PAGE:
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Magma — Eskähl 2020
(Seventh Records AKT XIX, 2021, 2CD / DL)

by Jon Davis, Published 2022-03-14

Eskähl 2020 Cover art

There was a time in my life when I’d never heard the music of Magma. Let’s call that Phase I. This was followed by a period where I’d heard Magma, but didn’t really understand or like the music — Phase II. This was in turn followed by Phase III, where I acknowledged the fact that Magma is one of the most important bands in the history of music. Luckily, Phase III has by far been the longest for me. I suppose there was a preliminary phase where I was too young to pay much attention to music, but that has no bearing on my story. To people who are in their personal Phases I and II, I can imagine that people in Phase III may seem like the members of a cult. And there are probably people who will never progress from Phase II to III. I won’t say I have no use for those people, but I am highly suspect of their musical taste. I have some evidence (anecdotal, to be sure) that seeing Magma live can nudge a person into Phase III. The power of the band when they are on stage is astonishing, and there is no shortage of live recordings to attest to this fact. Add Eskähl 2020 to the corpus — it’s a fine set of recordings from the 2020 tour, the part of it that managed to happen before Covid shut everything down. Shows from Bordeaux, ​Toulouse, and ​Perpignan are represented, and the band is in fine form on many of the usual suspects: “Theusz Hamtaahk,” “Ẁurdah Ïtah,” “Mëkanïk Dëstruktïẁ Kömmandöh,” “Kobaïa,” and “Tröller Tanz,” the first three of which are in edited versions running 16 to 23 minutes long. Normally I would object to truncating these tracks, but I’ve got to admit that they really work this way. After all, most of them have appeared in different versions of different lengths over the decades. The performances are up to the band’s usual high standards, and the recording quality is outstanding. For these shows, Christian Vander was joined by Jimmy Top (bass), Rudy Blas (guitar), Simon Goubert (keyboards), and Thierry Eliez (keyboards), with vocals by Christian Vander, Stella Vander, Hervé Aknin, Isabelle Feuillebois, Laura Guarrato, Sandrine Destefanis, and Sylvie Fisichella. As an added treat, there are two cover tunes in the set: McCoy Tyner’s “For Tomorrow” and Michel Graillier’s “Auroville.” It’s a treat to hear this band, so known for their absolutely distinctive style, tackling someone else’s music, and these two selections emphasize the importance of jazz in their music. That being said, there’s such a stark contrast between Vander’s compositions and these others that it’s a bit jarring. On the whole, however, I love hearing another side of this band, and I would certainly recommend Eskähl 2020 to any fan of Magma. As to the eternal question about whether this would be a good place for a newbie to start, I don’t know. I don’t think it’s possible to know what Magma music is going to push a given person into Phase III, but this album is as likely as any other to do the trick.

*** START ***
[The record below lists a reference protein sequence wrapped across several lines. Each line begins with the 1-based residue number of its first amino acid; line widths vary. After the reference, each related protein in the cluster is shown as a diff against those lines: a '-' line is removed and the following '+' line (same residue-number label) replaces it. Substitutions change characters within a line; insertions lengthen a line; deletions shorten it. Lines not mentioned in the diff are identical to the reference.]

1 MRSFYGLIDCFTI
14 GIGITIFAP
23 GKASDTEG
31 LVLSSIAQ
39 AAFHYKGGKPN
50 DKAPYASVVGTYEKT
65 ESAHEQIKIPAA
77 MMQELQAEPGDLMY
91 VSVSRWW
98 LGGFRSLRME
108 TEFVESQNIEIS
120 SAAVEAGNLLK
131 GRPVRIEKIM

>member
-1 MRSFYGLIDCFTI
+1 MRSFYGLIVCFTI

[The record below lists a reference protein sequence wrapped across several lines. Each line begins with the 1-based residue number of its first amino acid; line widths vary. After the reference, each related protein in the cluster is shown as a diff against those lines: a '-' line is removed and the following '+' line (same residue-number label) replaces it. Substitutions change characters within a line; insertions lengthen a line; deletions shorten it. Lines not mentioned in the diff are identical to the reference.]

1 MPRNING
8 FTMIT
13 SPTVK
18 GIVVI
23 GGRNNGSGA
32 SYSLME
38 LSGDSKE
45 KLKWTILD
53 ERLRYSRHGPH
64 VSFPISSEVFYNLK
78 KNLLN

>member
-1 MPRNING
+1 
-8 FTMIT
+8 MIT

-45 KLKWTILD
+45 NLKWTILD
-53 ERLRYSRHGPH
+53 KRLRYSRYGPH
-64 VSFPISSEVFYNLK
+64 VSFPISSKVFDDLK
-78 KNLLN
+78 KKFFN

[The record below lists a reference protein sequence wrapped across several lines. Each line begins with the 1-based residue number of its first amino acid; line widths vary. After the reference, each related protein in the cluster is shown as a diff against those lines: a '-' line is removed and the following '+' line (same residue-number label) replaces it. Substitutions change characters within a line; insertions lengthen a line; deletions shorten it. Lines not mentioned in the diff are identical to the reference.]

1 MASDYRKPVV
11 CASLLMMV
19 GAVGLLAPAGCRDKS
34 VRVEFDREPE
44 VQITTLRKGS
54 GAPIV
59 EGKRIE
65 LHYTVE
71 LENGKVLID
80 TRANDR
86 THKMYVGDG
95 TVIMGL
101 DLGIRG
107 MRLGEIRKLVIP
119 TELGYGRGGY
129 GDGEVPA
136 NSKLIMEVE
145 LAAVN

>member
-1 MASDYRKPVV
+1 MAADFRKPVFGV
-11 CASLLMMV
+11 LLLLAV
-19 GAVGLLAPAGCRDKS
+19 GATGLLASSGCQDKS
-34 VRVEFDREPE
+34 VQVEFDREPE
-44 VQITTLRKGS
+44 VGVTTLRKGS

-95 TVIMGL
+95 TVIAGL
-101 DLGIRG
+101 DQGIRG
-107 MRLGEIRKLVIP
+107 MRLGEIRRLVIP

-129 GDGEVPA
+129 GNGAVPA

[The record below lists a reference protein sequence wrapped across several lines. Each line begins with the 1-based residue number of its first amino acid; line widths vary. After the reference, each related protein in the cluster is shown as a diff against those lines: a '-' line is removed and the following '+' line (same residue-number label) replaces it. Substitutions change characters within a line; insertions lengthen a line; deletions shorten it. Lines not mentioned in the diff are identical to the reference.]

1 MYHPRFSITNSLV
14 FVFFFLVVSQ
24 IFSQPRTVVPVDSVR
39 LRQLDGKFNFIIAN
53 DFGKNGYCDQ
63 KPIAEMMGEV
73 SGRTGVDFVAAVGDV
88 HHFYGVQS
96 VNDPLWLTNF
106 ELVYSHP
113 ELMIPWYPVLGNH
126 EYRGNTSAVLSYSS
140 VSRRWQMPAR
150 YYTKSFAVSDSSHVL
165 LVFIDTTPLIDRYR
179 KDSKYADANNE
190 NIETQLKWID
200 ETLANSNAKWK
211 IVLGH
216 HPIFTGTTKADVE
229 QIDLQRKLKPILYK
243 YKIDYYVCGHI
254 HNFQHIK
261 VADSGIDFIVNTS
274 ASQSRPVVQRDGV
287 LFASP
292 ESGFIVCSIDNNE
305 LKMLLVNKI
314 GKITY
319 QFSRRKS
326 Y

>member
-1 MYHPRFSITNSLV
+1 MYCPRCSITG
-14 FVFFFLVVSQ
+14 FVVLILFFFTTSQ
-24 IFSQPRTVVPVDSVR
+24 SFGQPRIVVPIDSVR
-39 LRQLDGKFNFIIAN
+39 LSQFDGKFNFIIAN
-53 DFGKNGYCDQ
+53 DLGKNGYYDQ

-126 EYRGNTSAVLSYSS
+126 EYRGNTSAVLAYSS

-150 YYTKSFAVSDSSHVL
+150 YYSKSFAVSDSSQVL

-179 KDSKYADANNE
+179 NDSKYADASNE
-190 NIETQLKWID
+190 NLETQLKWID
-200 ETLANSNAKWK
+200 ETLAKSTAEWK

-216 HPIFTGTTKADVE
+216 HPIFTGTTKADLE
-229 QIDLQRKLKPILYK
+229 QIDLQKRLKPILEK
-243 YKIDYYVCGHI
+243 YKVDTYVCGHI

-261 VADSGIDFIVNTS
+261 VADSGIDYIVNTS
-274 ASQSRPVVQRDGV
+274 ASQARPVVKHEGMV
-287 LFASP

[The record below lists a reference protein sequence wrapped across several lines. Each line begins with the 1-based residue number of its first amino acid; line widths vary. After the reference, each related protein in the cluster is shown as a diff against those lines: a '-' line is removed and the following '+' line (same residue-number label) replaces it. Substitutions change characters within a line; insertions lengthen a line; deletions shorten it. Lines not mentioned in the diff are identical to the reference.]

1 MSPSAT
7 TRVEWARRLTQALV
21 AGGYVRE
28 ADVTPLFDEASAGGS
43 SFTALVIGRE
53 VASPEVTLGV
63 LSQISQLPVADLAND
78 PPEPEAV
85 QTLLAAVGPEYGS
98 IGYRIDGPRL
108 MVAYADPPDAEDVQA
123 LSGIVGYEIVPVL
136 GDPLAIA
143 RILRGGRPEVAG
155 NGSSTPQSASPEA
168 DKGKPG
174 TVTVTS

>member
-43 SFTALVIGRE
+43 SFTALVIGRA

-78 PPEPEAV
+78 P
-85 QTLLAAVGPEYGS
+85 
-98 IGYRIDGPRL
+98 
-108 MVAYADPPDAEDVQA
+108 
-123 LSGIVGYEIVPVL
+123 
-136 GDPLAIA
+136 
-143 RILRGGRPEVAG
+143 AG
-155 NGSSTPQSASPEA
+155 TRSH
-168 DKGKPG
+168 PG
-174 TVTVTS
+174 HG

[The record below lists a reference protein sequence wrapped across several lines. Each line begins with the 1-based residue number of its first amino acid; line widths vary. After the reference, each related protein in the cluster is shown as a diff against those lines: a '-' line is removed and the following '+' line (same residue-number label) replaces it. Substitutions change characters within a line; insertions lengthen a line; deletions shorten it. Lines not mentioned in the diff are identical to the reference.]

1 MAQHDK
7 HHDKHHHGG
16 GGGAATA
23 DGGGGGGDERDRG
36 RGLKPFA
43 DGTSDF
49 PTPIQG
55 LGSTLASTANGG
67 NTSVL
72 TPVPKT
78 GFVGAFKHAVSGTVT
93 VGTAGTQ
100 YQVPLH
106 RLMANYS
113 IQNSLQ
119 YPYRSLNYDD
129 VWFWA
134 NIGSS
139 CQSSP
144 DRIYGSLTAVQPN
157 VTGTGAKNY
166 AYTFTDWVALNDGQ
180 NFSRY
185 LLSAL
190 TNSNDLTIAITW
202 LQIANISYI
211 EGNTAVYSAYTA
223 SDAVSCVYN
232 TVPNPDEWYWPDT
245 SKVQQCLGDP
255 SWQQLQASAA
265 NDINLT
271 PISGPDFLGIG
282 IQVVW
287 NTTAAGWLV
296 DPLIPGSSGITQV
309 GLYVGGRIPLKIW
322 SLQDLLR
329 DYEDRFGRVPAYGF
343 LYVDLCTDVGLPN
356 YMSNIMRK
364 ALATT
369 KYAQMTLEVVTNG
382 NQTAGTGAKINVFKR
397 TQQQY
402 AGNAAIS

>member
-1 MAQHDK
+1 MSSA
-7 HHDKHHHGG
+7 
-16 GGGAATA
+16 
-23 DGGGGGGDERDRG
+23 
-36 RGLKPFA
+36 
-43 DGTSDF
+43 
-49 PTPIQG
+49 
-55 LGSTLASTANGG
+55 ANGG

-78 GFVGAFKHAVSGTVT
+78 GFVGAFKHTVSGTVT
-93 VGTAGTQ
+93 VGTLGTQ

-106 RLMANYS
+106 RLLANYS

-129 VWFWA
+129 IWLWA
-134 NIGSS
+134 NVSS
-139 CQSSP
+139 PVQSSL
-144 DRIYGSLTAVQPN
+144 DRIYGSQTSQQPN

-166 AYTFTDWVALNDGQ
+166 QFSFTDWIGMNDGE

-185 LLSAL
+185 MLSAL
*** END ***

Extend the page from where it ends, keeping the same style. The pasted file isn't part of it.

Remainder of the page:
Filed under: New releases, 2021 releases

Related artist(s): Magma, Stella Vander, Christian Vander / Offering, Simon Goubert

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